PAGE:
University grads everywhere may feel pressure to succeed, but the stakes ramp up when your school’s co-founders include AI visionary Ray Kurzweil and Peter Diamandis of the X Prize Foundation. Now recent grads of Singularity U have announced their strategies for using emerging technologies to help one billion people over the next 10 years.

Four teams of grads proposed ideas ranging from a disaster response network to an intelligent transportation grid. The San Francisco Chronicle reports that the 40 students of the Silicon Valley school include recent college grads and company CEOs, and that many have advanced degrees from the likes of Harvard, MIT and Stanford.

One Global Voice envisions modular programming tools that anyone can use to create cell phone applications to boost education and commerce among the developed and developing worlds. The idea relies on the rapid spread of cell phones among even poorer nations, and perhaps the rampant success of iPhone applications.

Gettaround wants an intelligent transportation grid that can boost energy efficiency. That would start with a marketplace where car owners can lease their underused vehicles to renters, and could even use sensors and cell phones to create travel updates in real-time.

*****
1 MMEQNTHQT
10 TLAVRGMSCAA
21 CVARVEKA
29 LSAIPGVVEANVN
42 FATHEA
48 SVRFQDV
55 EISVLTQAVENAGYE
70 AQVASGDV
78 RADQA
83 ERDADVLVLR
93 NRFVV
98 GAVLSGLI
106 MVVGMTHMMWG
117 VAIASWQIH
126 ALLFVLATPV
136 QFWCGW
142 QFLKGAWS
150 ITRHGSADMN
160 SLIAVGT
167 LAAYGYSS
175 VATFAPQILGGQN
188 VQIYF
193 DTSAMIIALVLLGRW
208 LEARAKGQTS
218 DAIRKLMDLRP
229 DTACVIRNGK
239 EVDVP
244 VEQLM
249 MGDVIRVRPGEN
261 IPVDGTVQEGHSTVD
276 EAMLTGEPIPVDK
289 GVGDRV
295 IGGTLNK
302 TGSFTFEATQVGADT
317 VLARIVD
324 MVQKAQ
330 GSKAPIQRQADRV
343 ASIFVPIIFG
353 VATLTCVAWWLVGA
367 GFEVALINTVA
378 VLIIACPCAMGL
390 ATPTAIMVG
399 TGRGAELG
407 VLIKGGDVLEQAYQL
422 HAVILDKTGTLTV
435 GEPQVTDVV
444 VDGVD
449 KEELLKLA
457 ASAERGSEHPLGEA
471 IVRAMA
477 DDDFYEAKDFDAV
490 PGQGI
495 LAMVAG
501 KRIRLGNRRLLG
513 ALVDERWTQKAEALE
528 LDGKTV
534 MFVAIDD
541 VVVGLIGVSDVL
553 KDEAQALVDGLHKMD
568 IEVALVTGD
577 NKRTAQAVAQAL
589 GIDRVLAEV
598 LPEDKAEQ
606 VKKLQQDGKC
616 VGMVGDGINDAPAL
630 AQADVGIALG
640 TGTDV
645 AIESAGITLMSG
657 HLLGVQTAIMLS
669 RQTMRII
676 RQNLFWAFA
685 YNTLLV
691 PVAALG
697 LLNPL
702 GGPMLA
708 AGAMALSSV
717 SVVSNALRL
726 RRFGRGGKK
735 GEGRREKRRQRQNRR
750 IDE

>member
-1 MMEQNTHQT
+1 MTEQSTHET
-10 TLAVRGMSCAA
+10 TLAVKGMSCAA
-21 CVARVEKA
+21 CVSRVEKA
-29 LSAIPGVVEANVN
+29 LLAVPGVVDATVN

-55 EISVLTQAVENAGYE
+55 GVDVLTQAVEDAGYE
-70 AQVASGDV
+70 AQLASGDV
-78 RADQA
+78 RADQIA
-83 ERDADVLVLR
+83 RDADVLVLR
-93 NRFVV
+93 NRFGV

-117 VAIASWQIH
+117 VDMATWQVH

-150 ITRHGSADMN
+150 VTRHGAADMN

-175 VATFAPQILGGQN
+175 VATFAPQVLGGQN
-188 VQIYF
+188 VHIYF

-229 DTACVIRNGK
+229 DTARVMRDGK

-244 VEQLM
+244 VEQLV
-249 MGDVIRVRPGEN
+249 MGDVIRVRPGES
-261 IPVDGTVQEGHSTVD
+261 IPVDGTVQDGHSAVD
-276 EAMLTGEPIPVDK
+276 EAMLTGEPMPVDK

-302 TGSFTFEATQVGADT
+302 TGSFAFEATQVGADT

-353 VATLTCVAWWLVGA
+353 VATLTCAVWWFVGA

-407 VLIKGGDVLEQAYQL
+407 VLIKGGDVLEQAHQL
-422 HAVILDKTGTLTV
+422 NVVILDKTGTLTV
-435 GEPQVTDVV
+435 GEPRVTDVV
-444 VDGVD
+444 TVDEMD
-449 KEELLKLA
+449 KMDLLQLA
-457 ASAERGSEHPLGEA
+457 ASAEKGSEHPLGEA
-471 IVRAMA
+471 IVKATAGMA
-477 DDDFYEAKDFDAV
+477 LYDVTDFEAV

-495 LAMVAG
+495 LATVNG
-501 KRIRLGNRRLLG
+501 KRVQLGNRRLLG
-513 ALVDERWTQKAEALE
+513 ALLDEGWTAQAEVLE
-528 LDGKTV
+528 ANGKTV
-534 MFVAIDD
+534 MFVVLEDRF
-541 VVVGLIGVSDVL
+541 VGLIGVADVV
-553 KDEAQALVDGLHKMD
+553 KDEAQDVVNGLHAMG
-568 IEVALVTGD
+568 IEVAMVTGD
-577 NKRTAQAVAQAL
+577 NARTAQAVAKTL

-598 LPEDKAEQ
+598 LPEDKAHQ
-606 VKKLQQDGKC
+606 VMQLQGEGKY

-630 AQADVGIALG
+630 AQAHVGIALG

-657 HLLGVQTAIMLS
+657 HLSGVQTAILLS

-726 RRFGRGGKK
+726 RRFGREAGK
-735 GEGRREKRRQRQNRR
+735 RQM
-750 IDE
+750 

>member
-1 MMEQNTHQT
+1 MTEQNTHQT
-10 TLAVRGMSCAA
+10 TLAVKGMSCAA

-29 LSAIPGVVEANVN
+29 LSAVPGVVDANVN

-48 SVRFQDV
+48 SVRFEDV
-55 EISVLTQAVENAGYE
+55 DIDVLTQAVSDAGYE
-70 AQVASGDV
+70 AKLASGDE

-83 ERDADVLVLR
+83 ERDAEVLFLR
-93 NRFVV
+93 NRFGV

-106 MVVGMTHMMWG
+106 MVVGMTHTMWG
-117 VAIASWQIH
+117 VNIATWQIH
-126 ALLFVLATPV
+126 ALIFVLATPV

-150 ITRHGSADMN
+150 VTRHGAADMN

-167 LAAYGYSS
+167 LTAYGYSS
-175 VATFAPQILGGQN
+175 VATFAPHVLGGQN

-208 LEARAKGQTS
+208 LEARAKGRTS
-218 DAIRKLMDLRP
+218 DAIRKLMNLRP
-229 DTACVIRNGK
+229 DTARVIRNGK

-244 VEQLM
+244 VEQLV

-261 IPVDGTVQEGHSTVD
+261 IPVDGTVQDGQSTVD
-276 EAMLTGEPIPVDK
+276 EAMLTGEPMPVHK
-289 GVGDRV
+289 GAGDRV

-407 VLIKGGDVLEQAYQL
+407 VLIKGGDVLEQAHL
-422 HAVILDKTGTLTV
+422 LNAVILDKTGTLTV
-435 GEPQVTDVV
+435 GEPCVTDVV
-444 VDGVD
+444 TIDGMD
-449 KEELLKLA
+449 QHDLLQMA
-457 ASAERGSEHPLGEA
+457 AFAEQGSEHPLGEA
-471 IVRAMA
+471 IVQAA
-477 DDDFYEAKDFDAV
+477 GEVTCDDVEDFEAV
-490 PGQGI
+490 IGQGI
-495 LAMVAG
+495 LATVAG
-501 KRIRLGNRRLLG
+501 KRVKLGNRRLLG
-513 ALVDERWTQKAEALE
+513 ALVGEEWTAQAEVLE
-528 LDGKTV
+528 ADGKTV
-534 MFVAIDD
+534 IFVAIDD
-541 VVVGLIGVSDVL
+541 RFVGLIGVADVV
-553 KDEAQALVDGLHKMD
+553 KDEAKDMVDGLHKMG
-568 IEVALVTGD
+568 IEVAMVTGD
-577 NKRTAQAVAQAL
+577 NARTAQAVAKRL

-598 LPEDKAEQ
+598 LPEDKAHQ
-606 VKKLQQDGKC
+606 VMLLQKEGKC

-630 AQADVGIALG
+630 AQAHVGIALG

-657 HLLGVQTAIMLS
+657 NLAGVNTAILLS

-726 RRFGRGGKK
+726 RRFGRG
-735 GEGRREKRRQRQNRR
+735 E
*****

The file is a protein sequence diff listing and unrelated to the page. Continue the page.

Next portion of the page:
Domus 3D Printing looks to scale up 3-D printing technologies, which have already begun creating items from silicone and even stainless steel. The end goal involves creating affordable and customizable housing on a mass scale.

Finally, XIDAR hopes to create a communications network for disaster response situations. That might include smart phone applications with GPS-based guides for evacuation, and “eTriage” bracelets that transmit vital signs of injured victims to medics and physicians.

Some of the ideas may not remain mere visions for long. The teams presented their work on Thursday at the NASA Ames Research Center in California to a crowd of venture capitalists and business leaders. Both NASA and Google also had representatives in attendance, given their backing of Singularity U.

Would-be future leaders may want to start dusting off that CV and apply to the next class — just don’t get discouraged by the four-percent acceptance rate. But then again, PopSci has found that some inventors don’t even wait until college to start cranking out the ideas.

[San Francisco Chronicle via Fast Company]